The Civil Rights Act of 1964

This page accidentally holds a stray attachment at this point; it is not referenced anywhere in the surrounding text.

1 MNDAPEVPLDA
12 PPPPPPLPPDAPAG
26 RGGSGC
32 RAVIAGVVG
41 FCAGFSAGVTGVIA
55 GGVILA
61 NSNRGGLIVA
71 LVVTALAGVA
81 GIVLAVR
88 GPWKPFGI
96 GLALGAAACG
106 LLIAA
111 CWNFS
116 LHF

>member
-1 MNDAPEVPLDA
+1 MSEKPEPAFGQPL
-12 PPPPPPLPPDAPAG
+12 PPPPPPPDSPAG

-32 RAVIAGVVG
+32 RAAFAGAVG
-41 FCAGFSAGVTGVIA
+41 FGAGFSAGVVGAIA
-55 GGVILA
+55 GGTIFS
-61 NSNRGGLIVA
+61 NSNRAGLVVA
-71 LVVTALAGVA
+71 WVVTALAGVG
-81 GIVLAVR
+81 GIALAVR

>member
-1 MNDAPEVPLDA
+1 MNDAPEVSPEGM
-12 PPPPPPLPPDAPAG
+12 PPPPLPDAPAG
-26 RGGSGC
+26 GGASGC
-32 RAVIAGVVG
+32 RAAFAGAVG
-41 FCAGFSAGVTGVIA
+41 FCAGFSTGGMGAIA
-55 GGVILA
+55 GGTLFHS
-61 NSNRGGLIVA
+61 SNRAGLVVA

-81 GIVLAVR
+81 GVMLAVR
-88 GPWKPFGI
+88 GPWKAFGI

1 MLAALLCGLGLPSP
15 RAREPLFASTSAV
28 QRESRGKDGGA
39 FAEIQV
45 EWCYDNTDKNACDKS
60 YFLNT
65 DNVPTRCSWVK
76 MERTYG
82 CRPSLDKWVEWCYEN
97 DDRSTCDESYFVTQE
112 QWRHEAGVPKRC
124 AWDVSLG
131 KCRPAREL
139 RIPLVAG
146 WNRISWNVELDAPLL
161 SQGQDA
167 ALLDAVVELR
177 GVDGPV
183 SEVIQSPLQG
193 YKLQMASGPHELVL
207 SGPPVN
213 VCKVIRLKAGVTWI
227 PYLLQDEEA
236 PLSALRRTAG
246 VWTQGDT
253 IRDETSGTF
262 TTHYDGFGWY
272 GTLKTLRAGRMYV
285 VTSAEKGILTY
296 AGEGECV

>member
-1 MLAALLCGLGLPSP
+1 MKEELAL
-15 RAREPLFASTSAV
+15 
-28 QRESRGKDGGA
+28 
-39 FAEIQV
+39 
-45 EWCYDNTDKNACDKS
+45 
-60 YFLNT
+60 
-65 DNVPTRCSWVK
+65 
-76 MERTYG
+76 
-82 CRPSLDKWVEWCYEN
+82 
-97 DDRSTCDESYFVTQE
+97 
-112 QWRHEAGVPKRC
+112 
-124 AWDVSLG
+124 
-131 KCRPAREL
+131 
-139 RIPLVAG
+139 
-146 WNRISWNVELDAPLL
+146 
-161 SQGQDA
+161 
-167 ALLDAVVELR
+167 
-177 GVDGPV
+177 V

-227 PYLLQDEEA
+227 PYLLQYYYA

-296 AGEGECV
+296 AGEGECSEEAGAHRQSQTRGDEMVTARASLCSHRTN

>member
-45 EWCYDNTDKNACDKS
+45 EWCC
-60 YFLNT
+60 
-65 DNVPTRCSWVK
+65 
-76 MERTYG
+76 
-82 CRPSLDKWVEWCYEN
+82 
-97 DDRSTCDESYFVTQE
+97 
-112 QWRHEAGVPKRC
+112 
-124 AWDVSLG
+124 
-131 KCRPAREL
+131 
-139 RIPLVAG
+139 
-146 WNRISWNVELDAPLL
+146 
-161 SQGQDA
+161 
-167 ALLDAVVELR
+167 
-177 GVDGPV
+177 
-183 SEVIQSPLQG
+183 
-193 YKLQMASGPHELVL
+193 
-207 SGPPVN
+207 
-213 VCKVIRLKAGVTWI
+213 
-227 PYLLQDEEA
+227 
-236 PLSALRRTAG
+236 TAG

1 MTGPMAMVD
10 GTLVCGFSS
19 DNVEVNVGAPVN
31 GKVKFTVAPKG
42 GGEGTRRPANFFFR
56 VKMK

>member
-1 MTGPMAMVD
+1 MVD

The Civil Rights Act of 1964 was the most comprehensive civil rights law Congress had ever enacted. It gave the federal government broad power to prevent discrimination in a number of areas. The law made segregation illegal in most places of public accommodation, and it gave citizens of all races and nationalities equal access to facilities such as restaurants, parks, libraries, and theaters. The law gave the attorney general more power to bring lawsuits to force school desegregation, and it required private employers to end discrimination in the workplace. It also established the Equal Employment Opportunity Commission as a permanent agency in the federal government; the commission monitors the ban on job discrimination by race, religion, gender, and national origin. In addition, the act barred unequal application of voter registration requirements, though they still had to take literacy tests. Before the passage of the Civil Rights Act of 1964, "Jim Crow" laws, or legalized racial segregation, characterized much of the South. In many states, Jim Crow laws relegated African Americans to the backs of buses and to separate drinking fountains, restrooms, and dining areas. The Supreme Court's 1954 decision in Brown v. Board of Education, which held that racially segregated public schools were unconstitutional, sparked the civil rights movement's push toward desegregation and equal rights. Harsh treatment of peaceful demonstrators throughout the South shocked the nation and led to civil rights legislation in 1957 and 1960, but intense opposition in the Senate resulted in laws that, while important milestones, did not give the federal government a strong mandate to enforce its anti-discrimination provisions. After the Birmingham police reacted to a peaceful desegregation demonstration in May 1963 by using fire hoses and unleashing police dogs to break up thousands of demonstrators, President Kennedy introduced...
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